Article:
Massachusetts Court Affirms Bank’s Claim for Possession of Homeowner’s Property in Foreclosure Case

The Massachusetts Court of Appeals recently decided whether a claim of unfair and deceptive review of a homeowner’s loan modification request could affect the bank’s title post-foreclosure. Bank of New York Mellon v. Fernandez arose out of a post-foreclosure summary judgment action filed by the bank, which was seeking to recover possession of the property. The homeowner answered with affirmative defenses and counterclaims asserting that the bank’s mortgage servicer had failed to comply with the Home Affordable Modification Program (HAMP) regulations when it denied her request to modify her loan. The case reached the court of appeals when the homeowner appealed a lower court’s judgment awarding possession of her house to the bank.

The case is slightly unusual because typically in a post-foreclosure summary judgment action, the only legal issue for the Housing Court to determine is whether the bank strictly complied with the power of sale provided in the mortgage, thereby lawfully obtaining title to the property. As a result, the homeowner’s claim that the mortgage servicer violated laws governing the loan modification program would generally not affect the bank’s title and right to possession.

Nevertheless, the Massachusetts Supreme Judicial Court has previously held that homeowners may bring claims of fundamental unfairness in the form of defenses challenging the bank’s right to possession and title. Such claims may include the failure to comply strictly with the power of sale in the mortgage, payment of the mortgage note, unlawful discrimination, and violations of unfair business practices statutes, among others. Therefore, in situations where violations of the law during the foreclosure process are so fundamentally unfair so as to entitle the homeowner to affirmative equitable relief, the court may set aside the foreclosure sale, for reasons other than the bank’s failure to comply with the power of sale.

In Bank of New York Mellon, the bank provided documentation that established a prima facie case that it held title to the property and was entitled to recover possession. In response, the homeowner argued that there were material facts in dispute regarding the denial of her request for loan modification and the validity of the assignment of the mortgage to the bank. The court stated that the denial of a request for a loan modification itself, even an erroneous denial, does not affect the bank’s right to possession and title. The court also recognized that the circumstances of the denial must be so fundamentally unfair so as to entitle the homeowner to equitable relief. Considering the evidence of record, the court found that the homeowner did not present sufficient evidence to support a claim that the actions of the mortgage servicer or the bank were fundamentally unfair, and it upheld the lower court’s judgment.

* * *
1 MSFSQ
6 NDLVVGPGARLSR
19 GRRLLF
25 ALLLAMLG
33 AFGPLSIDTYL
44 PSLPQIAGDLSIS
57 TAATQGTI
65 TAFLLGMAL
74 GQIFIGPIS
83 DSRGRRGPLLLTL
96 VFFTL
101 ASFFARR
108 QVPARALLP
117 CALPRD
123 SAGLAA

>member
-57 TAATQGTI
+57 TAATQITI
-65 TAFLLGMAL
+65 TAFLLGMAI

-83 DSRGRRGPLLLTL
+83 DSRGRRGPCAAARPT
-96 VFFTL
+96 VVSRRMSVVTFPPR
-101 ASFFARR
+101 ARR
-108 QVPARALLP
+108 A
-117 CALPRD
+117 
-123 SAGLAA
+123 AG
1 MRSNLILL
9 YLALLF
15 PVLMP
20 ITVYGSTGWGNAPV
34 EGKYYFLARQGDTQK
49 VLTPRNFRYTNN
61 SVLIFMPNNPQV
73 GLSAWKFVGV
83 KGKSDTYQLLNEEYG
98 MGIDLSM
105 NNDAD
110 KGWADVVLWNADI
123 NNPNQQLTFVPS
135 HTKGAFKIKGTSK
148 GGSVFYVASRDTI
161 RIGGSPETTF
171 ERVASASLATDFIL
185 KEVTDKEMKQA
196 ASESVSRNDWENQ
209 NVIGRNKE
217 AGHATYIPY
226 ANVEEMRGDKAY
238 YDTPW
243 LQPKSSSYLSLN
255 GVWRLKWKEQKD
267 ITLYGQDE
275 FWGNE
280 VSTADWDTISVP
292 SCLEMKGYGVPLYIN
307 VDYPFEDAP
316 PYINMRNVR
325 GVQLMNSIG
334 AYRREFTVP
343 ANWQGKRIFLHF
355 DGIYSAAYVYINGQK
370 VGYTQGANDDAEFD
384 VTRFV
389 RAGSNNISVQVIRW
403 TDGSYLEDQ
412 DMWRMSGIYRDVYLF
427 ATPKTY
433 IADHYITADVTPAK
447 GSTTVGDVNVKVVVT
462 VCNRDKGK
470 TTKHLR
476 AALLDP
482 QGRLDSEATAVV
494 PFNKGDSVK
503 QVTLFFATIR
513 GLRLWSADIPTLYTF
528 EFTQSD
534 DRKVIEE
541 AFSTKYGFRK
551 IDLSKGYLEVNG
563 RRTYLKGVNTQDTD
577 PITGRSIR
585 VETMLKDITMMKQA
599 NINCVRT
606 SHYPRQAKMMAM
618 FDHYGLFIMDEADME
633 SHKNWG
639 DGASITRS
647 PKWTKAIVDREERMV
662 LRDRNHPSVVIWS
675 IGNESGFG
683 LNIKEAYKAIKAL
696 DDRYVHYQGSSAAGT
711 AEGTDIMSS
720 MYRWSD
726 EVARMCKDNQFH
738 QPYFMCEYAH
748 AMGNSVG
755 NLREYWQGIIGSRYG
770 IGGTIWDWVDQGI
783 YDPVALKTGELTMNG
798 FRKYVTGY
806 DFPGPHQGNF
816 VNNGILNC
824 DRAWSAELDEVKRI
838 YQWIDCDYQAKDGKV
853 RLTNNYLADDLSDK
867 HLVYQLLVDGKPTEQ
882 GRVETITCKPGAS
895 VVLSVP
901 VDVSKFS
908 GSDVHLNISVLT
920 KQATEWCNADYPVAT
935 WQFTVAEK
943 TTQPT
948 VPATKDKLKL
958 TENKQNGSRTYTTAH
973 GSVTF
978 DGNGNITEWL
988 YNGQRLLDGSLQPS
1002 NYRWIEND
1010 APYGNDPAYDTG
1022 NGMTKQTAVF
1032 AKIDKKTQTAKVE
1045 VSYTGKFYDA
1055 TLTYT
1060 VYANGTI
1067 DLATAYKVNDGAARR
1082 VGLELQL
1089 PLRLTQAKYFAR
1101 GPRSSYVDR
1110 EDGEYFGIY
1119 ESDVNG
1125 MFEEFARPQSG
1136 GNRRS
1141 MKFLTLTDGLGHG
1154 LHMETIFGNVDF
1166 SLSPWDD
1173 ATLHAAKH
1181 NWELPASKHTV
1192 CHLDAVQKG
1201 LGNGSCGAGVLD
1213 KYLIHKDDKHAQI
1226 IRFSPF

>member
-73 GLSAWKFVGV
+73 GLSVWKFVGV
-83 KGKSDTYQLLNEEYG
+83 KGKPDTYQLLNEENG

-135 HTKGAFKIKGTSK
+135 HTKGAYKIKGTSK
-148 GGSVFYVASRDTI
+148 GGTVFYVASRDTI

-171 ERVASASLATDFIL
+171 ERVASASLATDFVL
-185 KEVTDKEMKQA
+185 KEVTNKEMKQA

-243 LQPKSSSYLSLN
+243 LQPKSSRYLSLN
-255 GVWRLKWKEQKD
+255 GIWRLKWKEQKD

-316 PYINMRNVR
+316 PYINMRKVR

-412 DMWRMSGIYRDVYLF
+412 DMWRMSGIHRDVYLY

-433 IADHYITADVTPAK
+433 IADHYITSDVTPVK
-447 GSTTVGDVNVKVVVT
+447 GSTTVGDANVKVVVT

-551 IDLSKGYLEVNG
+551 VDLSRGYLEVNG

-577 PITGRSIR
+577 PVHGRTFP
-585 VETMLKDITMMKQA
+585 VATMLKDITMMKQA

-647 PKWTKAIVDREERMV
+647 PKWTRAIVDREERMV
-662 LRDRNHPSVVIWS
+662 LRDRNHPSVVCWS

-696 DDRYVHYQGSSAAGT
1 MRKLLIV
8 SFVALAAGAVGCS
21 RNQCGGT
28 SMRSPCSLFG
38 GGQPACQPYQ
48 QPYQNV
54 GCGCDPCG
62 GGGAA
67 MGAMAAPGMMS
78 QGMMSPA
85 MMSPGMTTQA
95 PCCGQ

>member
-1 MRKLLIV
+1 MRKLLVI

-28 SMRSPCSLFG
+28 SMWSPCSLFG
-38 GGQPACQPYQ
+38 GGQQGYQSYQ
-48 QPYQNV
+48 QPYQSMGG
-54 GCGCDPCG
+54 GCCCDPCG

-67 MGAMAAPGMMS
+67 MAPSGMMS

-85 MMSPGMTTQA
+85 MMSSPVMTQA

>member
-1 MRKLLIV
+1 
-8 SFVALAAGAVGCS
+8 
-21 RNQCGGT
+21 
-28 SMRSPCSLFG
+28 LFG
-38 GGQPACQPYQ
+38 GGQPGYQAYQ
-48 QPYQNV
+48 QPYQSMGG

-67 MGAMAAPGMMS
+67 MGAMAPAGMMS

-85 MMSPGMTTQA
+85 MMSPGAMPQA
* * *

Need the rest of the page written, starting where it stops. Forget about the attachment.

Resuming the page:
At Pulgini & Norton, our dedicated attorneys offer legal guidance to homeowners, buyers, and sellers in a variety of real estate issues throughout Massachusetts. To discuss your real estate needs with an experienced attorney, call (781) 843-2200 or contact us online.

More Blog Posts:

Massachusetts Supreme Judicial Court Finds in Favor of Homeowners, Voids Foreclosure Sale, Massachusetts Real Estate Lawyer Blog, published July 24, 2015

Massachusetts Court Ruling Questions Whether Wells Fargo Satisfied Procedural Requirements in Foreclosure Case, Massachusetts Real Estate Lawyer Blog, published July 17, 2015

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